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ENCORE is the short title for EvaluatiNg the Use of Community Treatment ORders in England study.

Collaborators

     

the study

What is the study about?

ENCORE aims to examine differences over time and between places in the use and effectiveness of Community Treatment Orders in England.

Who is involved in the study?

The project is a collaboration between the universities of Sheffield, Warwick, Portsmouth, Southampton, Ulster, Newcastle, Queen Mary and Westfield College London and the Mental Health Foundation.

The project is supported and advised by a group of health service users and a group of health service professionals.

What will be done?

Community Treatment Orders (CTOs) were introduced in England in 2008 with the purpose of reducing rates of readmission to hospital for patients experiencing serious mental illness.

Health service data suggests certain types of patient are more likely to be placed on CTOs and that CTOs are commonly used in some places and not others. It is not clear from existing research if CTOs help reduce hospital readmissions and whether they have other positive, or negative, effects on patients.

The study will centre on the analysis of 4 years of anonymised patient records and there are 4 work packages that link to the 4 main aims of the study:

The first will look at differences over time and between places in the use of CTOs. As well as looking at differences in the chance of patients being put on CTOs, we will also look at differences in the chance of patients having their CTOs reviewed or stopped.

The second will examine associations between CTO use and a range of patient outcomes. The outcomes will include measures of health service use such as hospital readmission as well as other measures relating to patient well-being such as accidents, emergencies and fatalities.

The third will examine variations in the associations between use and outcomes for different patients, places and providers. CTO-related outcomes may be different in different types of places for different types of patients.

As CTOs involve patients liaising with many health service professionals and undertaking various administrative procedures, the final work package will provide estimates of the financial costs associated with their use. The work packages are shown in a diagram below to show how the research activities fit together.

Why does this research matter?

CTOs are being used in much larger than expected numbers in England yet there is uncertainty about their value. We aim to understand where, and for whom, the value of CTOs might lie and whether there are any significant negative consequences that might outweigh their positive effects. Our results will provide the first comprehensive overview of the use and effectiveness of CTOs in England.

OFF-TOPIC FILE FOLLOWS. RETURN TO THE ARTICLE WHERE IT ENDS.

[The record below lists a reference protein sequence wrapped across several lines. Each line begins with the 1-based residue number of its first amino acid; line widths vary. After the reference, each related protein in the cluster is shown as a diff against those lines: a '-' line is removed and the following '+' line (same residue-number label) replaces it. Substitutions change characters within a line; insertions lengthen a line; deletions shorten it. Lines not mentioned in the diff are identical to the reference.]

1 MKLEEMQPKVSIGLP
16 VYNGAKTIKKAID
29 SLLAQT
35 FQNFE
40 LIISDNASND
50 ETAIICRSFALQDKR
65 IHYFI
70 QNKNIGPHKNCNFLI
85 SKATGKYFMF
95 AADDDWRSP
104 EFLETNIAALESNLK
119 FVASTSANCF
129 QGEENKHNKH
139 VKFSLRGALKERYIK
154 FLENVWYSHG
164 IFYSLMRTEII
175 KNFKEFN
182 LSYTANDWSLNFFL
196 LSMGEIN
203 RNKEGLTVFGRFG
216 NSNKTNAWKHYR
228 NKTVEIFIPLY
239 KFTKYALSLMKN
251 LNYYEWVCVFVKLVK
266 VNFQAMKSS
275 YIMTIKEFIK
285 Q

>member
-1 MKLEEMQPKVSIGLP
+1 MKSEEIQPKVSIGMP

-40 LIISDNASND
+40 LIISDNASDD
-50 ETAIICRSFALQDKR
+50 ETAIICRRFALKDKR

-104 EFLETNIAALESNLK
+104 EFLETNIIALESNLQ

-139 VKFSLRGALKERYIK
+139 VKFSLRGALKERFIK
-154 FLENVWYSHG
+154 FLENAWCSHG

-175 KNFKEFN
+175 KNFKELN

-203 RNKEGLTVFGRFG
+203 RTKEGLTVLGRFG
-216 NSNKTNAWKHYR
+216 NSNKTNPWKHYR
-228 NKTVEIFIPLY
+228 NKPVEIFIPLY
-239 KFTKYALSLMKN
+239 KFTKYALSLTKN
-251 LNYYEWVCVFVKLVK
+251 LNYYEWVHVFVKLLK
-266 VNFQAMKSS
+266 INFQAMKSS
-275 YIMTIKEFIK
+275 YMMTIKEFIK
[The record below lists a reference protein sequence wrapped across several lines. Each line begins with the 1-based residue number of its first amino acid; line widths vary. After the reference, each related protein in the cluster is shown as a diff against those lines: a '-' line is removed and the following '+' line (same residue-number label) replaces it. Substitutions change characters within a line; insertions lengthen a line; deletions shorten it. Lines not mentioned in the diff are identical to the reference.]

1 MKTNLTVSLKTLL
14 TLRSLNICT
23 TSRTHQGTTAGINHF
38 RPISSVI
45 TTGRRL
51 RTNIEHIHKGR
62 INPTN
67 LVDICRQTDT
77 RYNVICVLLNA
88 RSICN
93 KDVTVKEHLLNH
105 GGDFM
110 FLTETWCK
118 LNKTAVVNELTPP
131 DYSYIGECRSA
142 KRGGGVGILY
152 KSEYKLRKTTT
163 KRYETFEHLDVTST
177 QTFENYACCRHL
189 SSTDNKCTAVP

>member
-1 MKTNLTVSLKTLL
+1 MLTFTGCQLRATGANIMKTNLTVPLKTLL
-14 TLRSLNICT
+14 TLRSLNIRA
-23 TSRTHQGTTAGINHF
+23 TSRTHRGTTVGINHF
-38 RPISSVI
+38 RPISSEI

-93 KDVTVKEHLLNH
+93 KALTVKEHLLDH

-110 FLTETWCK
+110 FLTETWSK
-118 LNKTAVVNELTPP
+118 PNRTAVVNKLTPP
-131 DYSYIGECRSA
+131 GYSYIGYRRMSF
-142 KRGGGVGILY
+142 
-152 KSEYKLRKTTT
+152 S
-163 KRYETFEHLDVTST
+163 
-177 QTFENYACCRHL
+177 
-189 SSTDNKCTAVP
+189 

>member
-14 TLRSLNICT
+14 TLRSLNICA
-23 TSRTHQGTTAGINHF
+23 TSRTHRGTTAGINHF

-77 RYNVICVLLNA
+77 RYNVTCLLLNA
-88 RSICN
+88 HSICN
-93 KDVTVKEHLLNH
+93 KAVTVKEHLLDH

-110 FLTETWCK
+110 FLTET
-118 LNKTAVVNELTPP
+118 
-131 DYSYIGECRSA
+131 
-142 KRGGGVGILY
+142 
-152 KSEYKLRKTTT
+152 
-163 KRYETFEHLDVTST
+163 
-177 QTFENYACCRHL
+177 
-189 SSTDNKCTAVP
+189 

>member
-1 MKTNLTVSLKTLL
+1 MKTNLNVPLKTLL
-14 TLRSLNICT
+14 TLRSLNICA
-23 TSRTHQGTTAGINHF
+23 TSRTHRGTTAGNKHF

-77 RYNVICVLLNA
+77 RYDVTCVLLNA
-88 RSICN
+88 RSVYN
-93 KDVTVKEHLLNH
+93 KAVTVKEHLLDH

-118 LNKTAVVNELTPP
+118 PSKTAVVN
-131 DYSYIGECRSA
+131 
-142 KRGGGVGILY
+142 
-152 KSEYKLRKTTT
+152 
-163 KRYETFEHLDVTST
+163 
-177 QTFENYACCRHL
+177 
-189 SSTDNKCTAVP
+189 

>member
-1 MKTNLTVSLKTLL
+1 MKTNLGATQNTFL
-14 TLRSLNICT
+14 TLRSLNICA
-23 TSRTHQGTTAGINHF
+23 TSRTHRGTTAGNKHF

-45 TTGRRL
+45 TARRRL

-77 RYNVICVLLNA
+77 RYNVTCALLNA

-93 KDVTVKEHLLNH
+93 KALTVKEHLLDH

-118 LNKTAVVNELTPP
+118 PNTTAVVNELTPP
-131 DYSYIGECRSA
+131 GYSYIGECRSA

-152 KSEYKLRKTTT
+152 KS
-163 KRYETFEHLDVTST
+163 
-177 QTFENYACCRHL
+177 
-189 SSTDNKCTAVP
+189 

The research, and the recommendations that will follow from it, will be grounded in the real world settings in which patients live and use mental health services. We will review the study findings with service users and service professionals to ensure that recommendations are feasible and acceptable. We hope that the research will inform the future use and delivery of CTOs.

Funding for this study

The research is funded by the National Institute for Health Services and Delivery Research Programme.

Key Information

Principal Investigator

Professor Scott Weich

School of Health and Related Research
University of Sheffield
s.weich@sheffield.ac.uk

Co Investigators

Professor Liz Twigg

Department of Geography
University of Portsmouth
liz.twigg@port.ac.uk

Dr Craig Duncan

Department of Geography
University of Portsmouth
craig.duncan@port.ac.uk

Professor Jason Madan

Warwick Medical School
University of Warwick
J.J.Madan@warwick.ac.uk

Professor Swaran Singh

Warwick Medical School
University of Warwick
S.P.Singh@warwick.ac.uk

Dr Alastair Canaway

Warwick Medical School
University of Warwick
A.Canaway@warwick.ac.uk

Dr Helen Parsons

Warwick Medical School
University of Warwick
H.Parsons@warwick.ac.uk

 

 

 

 

 

 

 

Professor Graham Moon

Geography and Environment
University of Southampton
g.moon@soton.ac.uk

Dr Orla McBride

School of Psychology
Ulster University
o.mcbride@ulster.ac.uk

Dr Patrick Keown

Institute of Neuroscience
Newcastle University
patrick.keown@newcastle.ac.uk

Professor Kamaldeep Bhui 

Centre for Psychiatry 
Queen Mary University of London
k.s.bhui@qmul.ac.uk

Dr David Crepaz-Keay 

Head of Empowerment and Social Inclusion
Mental Health Foundation
dcrepaz-keay@mhf.org.uk

Funder

NIHR

 

 

The Evaluating the Use of Community Treatment Orders in England (ENCORE) study is funded by the National Institute for Health Services and Delivery Research Programme.

Contact

For more information or to take part in ENCORE, please contact Craig Duncan by email (craig.duncan@port.ac.uk).

Dates/duration of study‌

 

March 2016 - February 2018